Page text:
The age of the internet has changed reading and buying habits of most consumers; the book trade has also changed drastically to meet the challenge. Producing and selling books is not what it used to be – books are now written, marketed and sold while staying mindful of the changing terrain. Walking through Anarkali Bazaar, however, when one spots vendors displaying books ready to be sold on dusty footpaths, the question that comes to mind is: how do these vendors do their business?
“I am the pioneer of the book fair held every Sunday on the Mall,” he claims. But, due to some serious health issues and problems with local administration, he had to move to the back of Oriental College.
A cursory glance shows that he keeps literary classics – Shakespeare, Virginia Woolf, Charles Dickens, a collection of old issues of Time magazine and works of some famous Urdu writers. Selling books for more than 5 decades has enabled him to see how people’s sensibilities and tastes have changed.
“In the past, people were interested in Urdu digests and progressive poetry by the likes of Faiz and Habib Jalib”, he recounts.
“Today’s youth are more inclined towards reading fiction, and more specifically towards popular fiction — Umera Ahmed’s novels in Urdu for instance. These novels are an amalgamation of romance and religion.
“Among English readers, I would say there is a greater diversity: they buy both fiction and non-fiction,” he says.
“Motivational books in particular sell more than ever before”, he notes.
His explanation is that while today’s youth are “considerably more literate” than their parents’ generation, they are living in a much more complex world. As neoliberalism has become the order of the day, anxiety and depression among young people. While books can be an escape, he believes, motivational books present ways to cope with the changing world.
For him, selling books is a way of channelling his passion for sharing knowledge rather than only a business.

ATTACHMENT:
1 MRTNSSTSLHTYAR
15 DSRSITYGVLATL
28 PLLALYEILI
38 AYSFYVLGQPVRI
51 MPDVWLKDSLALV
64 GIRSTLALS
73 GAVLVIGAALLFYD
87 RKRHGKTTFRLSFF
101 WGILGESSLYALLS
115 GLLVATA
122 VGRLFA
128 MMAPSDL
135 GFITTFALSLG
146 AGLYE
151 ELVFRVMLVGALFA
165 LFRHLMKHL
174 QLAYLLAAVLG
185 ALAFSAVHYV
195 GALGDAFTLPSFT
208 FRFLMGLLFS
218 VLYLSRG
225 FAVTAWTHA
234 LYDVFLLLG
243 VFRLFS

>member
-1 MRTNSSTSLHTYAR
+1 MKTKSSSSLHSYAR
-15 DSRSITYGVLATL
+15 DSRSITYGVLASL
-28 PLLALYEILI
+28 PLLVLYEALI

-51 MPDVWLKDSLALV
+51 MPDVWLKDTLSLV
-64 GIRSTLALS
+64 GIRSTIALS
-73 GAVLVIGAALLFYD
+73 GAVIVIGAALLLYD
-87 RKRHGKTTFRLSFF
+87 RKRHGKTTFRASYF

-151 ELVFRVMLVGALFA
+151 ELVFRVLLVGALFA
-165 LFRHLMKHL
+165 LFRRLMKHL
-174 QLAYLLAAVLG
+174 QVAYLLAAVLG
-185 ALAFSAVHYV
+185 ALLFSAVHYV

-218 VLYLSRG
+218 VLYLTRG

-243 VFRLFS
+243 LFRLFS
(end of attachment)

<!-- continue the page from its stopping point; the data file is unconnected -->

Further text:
“When I was young, I would keep old newspapers going as far back as the WWII. My father, being a grocer, though always managed to get those papers from me to wrap customers’ grocery”, he recalls.
In the 1960s, Deen says, he began by selling old books for their original price.
“If people returned the books that they had bought, even in poor condition, I would not charge them anything. I would refund them”, he states.
The only time he got worried about the future of the trade was when he observed that e-books were becoming popular and using the computer had become a part of people’s daily lives. But, he still drew hope from the fact that books, being a source of knowledge, would still get patronage from the upper strata of society.
“No doubt, computers and the internet have made it easy to retrieve information. But a word written on paper has always more impact on mind than the word displayed on a screen. Today’s youth are more literate, but a wide majority does not know how to engage with the context of a text properly,” he says.
In his view, it is crucial that the state emphasise research-based academic programmes. Such ventures should be made more productive and go beyond cursory engagement with texts and paper filling for the sake of getting a degree.
Deen laments the apathy of governments in Pakistan towards the education sector. But he is hopeful about the future, placing his optimism in the promise of light at the end of every dark tunnel. Who knew that Deen Sahib, having set up shop on an old worn rug had a lucid analysis of society’s changing sensibilities, informed just by selling books to strangers?